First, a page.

AN independent inquiry has found that a fatal lockdown hotel stabbing attack "could have been avoided" by for the actions of an asylum system "motivated by commercial profit".

Baroness Helena Kennedy KC, who was commissioned to conduct the investigation by the campaign group Refugees for Justice, was unsparing in her criticism of the Home Office and its contractor Mears Group.

Making a raft of recommendations to improve conditions for people seeking asylum in the UK, Baroness Kennedy said a formal public inquiry should now be held to uncover the full details of why vulnerable men, women and children were moved from their homes into hotels at the start of the Covid-19 pandemic.

READ MORE: Live in Park Inn Hotel was like 'living in a prison'

Baroness Kennedy said: "These tragic events hit the headlines but they are not the only tragedies arising out of this move.

"Through the course of the inquiry we heard a multitude of stories of loss and despair.

"We still don't know why the moves happened. Who made the decision? What was the rationale for doing so?

"I'm afraid the answer is that it was a short sighted cost reduction exercise that flew in the face of any public health or common sense response.

"And we believe that this loss of life could have been avoided.
The Herald:

"The two systems of asylum - asylum determination and asylum support - are in a total shambles. This is a government that has completely lost control of the processes.

"It is a system profiting from pain."

In June 2020, Sudanese man Badreddin Abadlla Adam, who was living in the Park Inn Hotel in Glasgow city centre, stabbed six people before being shot dead by police.

A leaked Home Office report into the incident showed that Mr Adam had contacted the authorities for help with his health and accommodation more than 70 times but his pleas had gone unheeded.

Others living in the Park Inn had also raised concerns about his mental health.

Detailing how the hotel had been turned into a "bloodbath" with the reception area left "running with blood", Baroness Kennedy said the mental health of those seeking asylum had been serious affected by the incident.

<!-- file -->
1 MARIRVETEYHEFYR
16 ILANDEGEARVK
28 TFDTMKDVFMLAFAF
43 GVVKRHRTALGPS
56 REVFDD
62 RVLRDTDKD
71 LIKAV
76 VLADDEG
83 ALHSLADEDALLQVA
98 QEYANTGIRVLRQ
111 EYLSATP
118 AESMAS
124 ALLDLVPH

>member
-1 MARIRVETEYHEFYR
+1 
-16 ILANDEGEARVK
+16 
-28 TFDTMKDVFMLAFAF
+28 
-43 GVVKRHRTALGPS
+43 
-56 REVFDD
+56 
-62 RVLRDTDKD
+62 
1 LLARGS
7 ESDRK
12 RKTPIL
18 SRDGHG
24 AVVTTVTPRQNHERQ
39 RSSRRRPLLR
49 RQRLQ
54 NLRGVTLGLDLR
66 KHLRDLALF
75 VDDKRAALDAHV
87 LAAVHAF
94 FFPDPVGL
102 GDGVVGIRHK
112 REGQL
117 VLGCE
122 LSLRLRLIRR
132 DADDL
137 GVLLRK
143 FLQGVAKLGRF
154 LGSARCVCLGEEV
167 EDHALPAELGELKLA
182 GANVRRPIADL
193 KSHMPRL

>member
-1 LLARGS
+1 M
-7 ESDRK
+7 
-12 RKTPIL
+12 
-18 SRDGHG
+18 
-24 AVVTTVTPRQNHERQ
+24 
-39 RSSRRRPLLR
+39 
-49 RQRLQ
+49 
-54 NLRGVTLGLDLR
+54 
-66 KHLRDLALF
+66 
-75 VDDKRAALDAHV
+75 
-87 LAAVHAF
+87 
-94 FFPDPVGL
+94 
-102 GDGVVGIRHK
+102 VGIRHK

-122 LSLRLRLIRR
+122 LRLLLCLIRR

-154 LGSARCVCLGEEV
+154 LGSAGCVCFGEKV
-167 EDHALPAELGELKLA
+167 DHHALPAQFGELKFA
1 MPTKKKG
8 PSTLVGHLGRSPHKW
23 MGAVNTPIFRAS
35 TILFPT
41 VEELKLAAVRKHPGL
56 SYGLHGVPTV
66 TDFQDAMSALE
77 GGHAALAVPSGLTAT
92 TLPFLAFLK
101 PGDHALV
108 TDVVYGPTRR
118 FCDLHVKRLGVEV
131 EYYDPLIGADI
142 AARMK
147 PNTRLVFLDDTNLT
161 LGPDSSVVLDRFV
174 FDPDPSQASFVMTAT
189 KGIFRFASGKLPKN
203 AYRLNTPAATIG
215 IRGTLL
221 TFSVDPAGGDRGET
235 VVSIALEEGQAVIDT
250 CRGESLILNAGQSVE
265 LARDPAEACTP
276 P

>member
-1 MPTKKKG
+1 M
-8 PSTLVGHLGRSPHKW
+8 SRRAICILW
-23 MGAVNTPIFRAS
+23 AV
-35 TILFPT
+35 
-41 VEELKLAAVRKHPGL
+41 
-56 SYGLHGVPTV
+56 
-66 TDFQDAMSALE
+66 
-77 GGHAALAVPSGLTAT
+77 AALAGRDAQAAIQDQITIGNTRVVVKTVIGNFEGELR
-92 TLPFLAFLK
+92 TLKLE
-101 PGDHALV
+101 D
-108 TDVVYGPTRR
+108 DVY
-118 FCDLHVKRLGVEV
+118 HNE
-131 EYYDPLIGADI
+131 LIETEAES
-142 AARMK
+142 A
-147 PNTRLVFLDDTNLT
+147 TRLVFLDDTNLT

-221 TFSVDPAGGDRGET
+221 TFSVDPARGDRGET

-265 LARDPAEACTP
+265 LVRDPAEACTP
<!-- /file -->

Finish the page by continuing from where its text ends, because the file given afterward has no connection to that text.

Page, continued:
The report, launched at Glasgow's Merchant's House near to the Park Inn Hotel, lists an array of failures of the Home Office and its contractors as well as the reluctance of asylum seekers to speak out as they believe this may damage their claims.
The Herald:

Among the recommendations of the inquiry is the call for Mears to set up a £5 million per year fund to pay for mental health and trauma support for asylum seekers, which Baroness Kennedy said would be affordable given the profits made from the £1 billion government contract.

Asked by The Herald if Mears would set up such a fund, a spokesman did not answer the question.

He did, however, say that the company had followed "Scottish Government guidance" in moving asylum seekers to hotels and that welfare supports and "three nutritious meals a day" had been provided.

Other recommendations include requiring all staff to wear name badges to ensure residents know who they are, and for 24 hours notice to be given before staff enter homes.

READ MORE: Manston's cruelty shows the UK's failure on asylum

The inquiry heard how people seeking asylum were welcomed to the city by neighbours. Baroness Kennedy said: "Society and community is not dead and we heard countless stories of day to day kindness carried out by the people of Glasgow and people across Scotland."

The KC emphasised that numbers of asylum seekers have, contrary to Home Office lines, fallen in the past 20 years and the burden on the system comes from cuts to civil servant numbers.

She added:  "The commercial sector is profiting from pain and is providing a means by which the United Kingdom government is able to muddy the waters about who has ultimate responsibility and where the human rights obligations actually lie."

Representatives of Refugees for Justice, who commissioned the report aft the UK Government declined to launch a public inquiry, said in a statement: "We see this report not as an end, but the beginning of taking concrete steps towards meaningful and lasting change.

"A statutory inquiry is the only way for the Home Office and its contractors to be held accountable for a dysfunctional and inhumane asylum system."

The Herald:

A Home Office spokesperson said the incident had been "truly horrific".

He added: "We have since made significant changes to keep asylum seekers safe, including how we, our contractors and charities identify vulnerable individuals and ensure they are fully supported.

"We are dealing with an unprecedented increase in asylum cases but despite this we continue to ensure that the accommodation provided is safe, secure and leaves no one destitute."

In the longer term, the report recommends the end of hotel accommodation for people seeking asylum and the expansion of specialist NHS services to help these new residents to the UK.

The ban on asylum seekers being able to work must be lifted, it adds.

Mears said hotel use in Glasgow had been greatly reduced but hotel accommodation is needed due to a lack of suitable community accommodation.

The spokesman said: "We are working with local authorities and others to procure accommodation as quickly as possible."